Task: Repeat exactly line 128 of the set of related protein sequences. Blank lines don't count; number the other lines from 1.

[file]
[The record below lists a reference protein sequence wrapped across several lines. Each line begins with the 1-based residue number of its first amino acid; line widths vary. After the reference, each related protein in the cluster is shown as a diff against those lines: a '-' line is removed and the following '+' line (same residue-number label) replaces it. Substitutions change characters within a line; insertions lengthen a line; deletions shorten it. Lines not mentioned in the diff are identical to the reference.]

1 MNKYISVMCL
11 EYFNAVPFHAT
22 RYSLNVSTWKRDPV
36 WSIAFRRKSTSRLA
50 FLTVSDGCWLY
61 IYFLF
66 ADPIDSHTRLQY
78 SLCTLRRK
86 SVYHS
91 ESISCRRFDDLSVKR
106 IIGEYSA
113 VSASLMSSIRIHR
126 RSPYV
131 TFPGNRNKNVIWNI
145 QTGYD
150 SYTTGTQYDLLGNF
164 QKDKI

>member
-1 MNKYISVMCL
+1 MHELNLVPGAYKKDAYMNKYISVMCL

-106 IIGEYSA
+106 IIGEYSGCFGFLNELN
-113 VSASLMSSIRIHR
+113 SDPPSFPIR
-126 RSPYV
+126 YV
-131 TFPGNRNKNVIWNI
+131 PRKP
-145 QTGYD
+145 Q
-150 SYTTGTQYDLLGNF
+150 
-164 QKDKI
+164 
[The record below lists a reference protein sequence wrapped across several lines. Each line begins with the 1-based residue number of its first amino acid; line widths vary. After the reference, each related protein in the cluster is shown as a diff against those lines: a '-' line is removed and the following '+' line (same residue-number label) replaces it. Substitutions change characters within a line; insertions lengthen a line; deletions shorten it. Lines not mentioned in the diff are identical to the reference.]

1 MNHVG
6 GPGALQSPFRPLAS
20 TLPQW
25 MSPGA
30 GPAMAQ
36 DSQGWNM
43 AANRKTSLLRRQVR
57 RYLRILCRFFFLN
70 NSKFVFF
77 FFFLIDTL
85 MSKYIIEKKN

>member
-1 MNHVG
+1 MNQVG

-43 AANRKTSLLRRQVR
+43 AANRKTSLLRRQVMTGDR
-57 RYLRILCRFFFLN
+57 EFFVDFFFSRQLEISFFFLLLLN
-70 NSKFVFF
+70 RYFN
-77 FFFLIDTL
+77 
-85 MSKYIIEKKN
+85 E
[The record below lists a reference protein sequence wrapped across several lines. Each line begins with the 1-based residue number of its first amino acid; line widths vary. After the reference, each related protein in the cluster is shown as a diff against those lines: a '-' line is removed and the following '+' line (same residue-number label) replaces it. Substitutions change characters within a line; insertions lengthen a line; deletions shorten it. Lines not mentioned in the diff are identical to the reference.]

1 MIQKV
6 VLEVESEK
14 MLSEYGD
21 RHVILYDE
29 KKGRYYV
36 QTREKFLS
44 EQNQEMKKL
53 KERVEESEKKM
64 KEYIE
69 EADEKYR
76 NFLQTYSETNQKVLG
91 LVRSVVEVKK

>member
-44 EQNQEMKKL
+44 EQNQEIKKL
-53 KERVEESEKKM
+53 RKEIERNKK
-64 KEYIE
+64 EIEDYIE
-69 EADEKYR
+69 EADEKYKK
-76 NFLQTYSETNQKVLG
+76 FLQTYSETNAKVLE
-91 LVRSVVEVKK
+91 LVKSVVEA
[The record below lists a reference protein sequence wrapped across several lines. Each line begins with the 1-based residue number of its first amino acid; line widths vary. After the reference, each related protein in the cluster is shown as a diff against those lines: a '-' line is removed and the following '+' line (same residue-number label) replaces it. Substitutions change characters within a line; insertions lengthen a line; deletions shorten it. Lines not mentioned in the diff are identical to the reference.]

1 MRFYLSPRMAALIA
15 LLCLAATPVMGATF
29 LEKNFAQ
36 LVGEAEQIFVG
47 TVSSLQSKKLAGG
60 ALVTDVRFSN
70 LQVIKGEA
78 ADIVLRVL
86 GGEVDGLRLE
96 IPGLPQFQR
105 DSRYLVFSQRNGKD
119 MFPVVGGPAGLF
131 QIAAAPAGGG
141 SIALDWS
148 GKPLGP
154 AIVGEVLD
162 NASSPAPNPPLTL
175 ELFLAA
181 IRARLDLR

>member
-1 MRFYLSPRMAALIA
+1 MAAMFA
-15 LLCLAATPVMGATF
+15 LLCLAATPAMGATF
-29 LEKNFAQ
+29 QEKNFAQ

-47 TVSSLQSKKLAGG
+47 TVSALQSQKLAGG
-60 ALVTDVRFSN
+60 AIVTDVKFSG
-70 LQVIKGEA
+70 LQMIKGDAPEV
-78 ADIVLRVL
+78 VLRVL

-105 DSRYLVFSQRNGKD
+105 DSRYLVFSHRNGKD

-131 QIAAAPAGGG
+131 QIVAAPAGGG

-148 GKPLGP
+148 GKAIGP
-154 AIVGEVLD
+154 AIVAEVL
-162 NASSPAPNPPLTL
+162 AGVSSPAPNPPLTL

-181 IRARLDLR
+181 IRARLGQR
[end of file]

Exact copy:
-154 AIVGEVLD